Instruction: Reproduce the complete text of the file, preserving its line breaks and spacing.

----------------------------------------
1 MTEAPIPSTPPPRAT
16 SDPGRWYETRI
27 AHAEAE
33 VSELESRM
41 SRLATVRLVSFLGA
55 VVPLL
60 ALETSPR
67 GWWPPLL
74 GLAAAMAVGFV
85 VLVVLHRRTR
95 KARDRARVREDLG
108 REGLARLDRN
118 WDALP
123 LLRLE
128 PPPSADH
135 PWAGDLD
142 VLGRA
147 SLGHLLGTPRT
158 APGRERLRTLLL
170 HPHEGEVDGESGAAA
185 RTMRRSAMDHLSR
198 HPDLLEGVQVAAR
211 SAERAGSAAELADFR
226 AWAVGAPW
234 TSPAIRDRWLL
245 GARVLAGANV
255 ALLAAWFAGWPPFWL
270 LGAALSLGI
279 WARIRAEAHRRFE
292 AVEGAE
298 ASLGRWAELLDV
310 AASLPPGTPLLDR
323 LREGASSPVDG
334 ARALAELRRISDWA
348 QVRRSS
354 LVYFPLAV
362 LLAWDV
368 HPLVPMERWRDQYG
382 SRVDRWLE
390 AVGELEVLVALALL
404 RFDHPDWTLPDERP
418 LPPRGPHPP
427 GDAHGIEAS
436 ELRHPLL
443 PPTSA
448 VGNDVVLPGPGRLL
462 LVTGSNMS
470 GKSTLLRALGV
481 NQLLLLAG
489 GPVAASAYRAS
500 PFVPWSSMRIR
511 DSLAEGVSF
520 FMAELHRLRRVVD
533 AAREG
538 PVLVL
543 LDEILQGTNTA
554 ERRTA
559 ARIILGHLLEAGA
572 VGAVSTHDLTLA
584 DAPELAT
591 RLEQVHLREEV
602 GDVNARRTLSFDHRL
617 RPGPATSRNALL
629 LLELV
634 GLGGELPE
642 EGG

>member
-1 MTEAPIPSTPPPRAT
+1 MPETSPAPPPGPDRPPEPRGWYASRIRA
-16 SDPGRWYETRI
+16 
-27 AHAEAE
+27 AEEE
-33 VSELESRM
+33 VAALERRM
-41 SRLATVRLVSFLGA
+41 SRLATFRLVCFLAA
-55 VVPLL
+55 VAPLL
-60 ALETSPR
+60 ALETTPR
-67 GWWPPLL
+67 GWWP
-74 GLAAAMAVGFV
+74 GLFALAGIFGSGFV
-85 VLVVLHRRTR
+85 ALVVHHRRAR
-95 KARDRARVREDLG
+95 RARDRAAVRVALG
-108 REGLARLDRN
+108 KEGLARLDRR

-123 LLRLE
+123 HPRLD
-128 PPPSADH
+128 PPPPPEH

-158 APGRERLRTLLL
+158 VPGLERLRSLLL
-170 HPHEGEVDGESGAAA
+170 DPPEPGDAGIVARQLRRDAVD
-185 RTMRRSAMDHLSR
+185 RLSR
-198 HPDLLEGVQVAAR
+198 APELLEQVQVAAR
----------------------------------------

1 MTEAPIPSTPPPRAT
16 SDPGRWYETRI
27 AHAEAE
33 VSELESRM
41 SRLATVRLVSFLGA
55 VVPLL
60 ALETSPR
67 GWWPPLL
74 GLAAAMAVGFV
85 VLVVLHRRTR
95 KARDRARVREDLG
108 REGLARLDRN
118 WDALP
123 LLRLE
128 PPPSADH
135 PWAGDLD
142 VLGRA
147 SLGHLLGTPRT
158 APGRERLRTLLL
170 HPHEGEVDGESGAAA
185 RTMRRSAMDHLSR
198 HPDLLEGVQVAAR
211 SAERAGSAAELADFR
226 AWAVGAPW
234 TSPAIRDRWLL
245 GARVLAGANV
255 ALLAAWFAGWPPFWL
270 LGAALSLGI
279 WARIRAEAHRRFE
292 AVEGAE
298 ASLGRWAELLDV
310 AASLPPGTPLLDR
323 LREGASSPVDG
334 ARALAELRRISDWA
348 QVRRSS
354 LVYFPLAV
362 LLAWDV
368 HPLVPMERWRDQYG
382 SRVDRWLE
390 AVGELEVLVALALL
404 RFDHPDWTLPDERP
418 LPPRGPHPP
427 GDAHGIEAS
436 ELRHPLL
443 PPTSA
448 VGNDVVLPGPGRLL
462 LVTGSNMS
470 GKSTLLRALGV
481 NQLLLLAG
489 GPVAASAYRAS
500 PFVPWSSMRIR
511 DSLAEGVSF
520 FMAELHRLRRVVD
533 AAREG
538 PVLVL
543 LDEILQGTNTA
554 ERRTA
559 ARIILGHLLEAGA
572 VGAVSTHDLTLA
584 DAPELAT
591 RLEQVHLREEV
602 GDVNARRTLSFDHRL
617 RPGPATSRNALL
629 LLELV
634 GLGGELPE
642 EGG

>member
-1 MTEAPIPSTPPPRAT
+1 MPETSPAPPPGPDRPPEPRGWYASRIRA
-16 SDPGRWYETRI
+16 
-27 AHAEAE
+27 AEEE
-33 VSELESRM
+33 VAALERRM
-41 SRLATVRLVSFLGA
+41 SRLATFRLVCFLAA
-55 VVPLL
+55 VAPLL
-60 ALETSPR
+60 ALETTPR
-67 GWWPPLL
+67 GWWP
-74 GLAAAMAVGFV
+74 GLFALAGIFGSGFV
-85 VLVVLHRRTR
+85 ALVVHHRRAR
-95 KARDRARVREDLG
+95 RARDRAAVRVALG
-108 REGLARLDRN
+108 KEGLARLDRR

-123 LLRLE
+123 HPRLD
-128 PPPSADH
+128 PPPPPEH

-158 APGRERLRTLLL
+158 VPGLERLRSLLL
-170 HPHEGEVDGESGAAA
+170 DPPEPGDAGIVARQLRRDAVD
-185 RTMRRSAMDHLSR
+185 RLSR
-198 HPDLLEGVQVAAR
+198 APELLEQVQVAAR